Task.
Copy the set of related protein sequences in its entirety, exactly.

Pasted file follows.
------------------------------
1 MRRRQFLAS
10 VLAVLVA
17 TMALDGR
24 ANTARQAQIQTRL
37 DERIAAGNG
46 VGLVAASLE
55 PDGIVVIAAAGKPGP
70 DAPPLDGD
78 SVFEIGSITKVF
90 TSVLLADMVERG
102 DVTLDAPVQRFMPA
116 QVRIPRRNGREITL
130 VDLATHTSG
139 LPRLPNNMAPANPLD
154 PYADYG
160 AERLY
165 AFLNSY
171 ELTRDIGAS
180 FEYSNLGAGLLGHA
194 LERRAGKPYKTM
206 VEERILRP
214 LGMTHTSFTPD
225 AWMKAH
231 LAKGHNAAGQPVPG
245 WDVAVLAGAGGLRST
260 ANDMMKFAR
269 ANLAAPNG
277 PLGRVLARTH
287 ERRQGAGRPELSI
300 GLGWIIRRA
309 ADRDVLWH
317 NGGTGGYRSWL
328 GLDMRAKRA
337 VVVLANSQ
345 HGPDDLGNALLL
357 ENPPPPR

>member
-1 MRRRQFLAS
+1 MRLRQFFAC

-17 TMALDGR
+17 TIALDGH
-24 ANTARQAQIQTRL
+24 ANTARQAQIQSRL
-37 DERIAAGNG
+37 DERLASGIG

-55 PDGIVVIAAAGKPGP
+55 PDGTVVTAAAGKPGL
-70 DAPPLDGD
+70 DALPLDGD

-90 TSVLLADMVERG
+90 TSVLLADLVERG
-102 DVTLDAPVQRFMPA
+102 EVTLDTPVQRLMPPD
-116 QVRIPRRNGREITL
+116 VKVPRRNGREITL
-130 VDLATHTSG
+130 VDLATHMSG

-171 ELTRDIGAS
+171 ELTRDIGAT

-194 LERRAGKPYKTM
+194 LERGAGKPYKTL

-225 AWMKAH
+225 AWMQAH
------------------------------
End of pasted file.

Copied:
1 MRRRQFLAS
10 VLAVLVA
17 TMALDGR
24 ANTARQAQIQTRL
37 DERIAAGNG
46 VGLVAASLE
55 PDGIVVIAAAGKPGP
70 DAPPLDGD
78 SVFEIGSITKVF
90 TSVLLADMVERG
102 DVTLDAPVQRFMPA
116 QVRIPRRNGREITL
130 VDLATHTSG
139 LPRLPNNMAPANPLD
154 PYADYG
160 AERLY
165 AFLNSY
171 ELTRDIGAS
180 FEYSNLGAGLLGHA
194 LERRAGKPYKTM
206 VEERILRP
214 LGMTHTSFTPD
225 AWMKAH
231 LAKGHNAAGQPVPG
245 WDVAVLAGAGGLRST
260 ANDMMKFAR
269 ANLAAPNG
277 PLGRVLARTH
287 ERRQGAGRPELSI
300 GLGWIIRRA
309 ADRDVLWH
317 NGGTGGYRSWL
328 GLDMRAKRA
337 VVVLANSQ
345 HGPDDLGNALLL
357 ENPPPPR

>member
-1 MRRRQFLAS
+1 MRLRQFFAC

-17 TMALDGR
+17 TIALDGH
-24 ANTARQAQIQTRL
+24 ANTARQAQIQSRL
-37 DERIAAGNG
+37 DERLASGIG

-55 PDGIVVIAAAGKPGP
+55 PDGTVVTAAAGKPGL
-70 DAPPLDGD
+70 DALPLDGD

-90 TSVLLADMVERG
+90 TSVLLADLVERG
-102 DVTLDAPVQRFMPA
+102 EVTLDTPVQRLMPPD
-116 QVRIPRRNGREITL
+116 VKVPRRNGREITL
-130 VDLATHTSG
+130 VDLATHMSG

-171 ELTRDIGAS
+171 ELTRDIGAT

-194 LERRAGKPYKTM
+194 LERGAGKPYKTL

-225 AWMKAH
+225 AWMQAH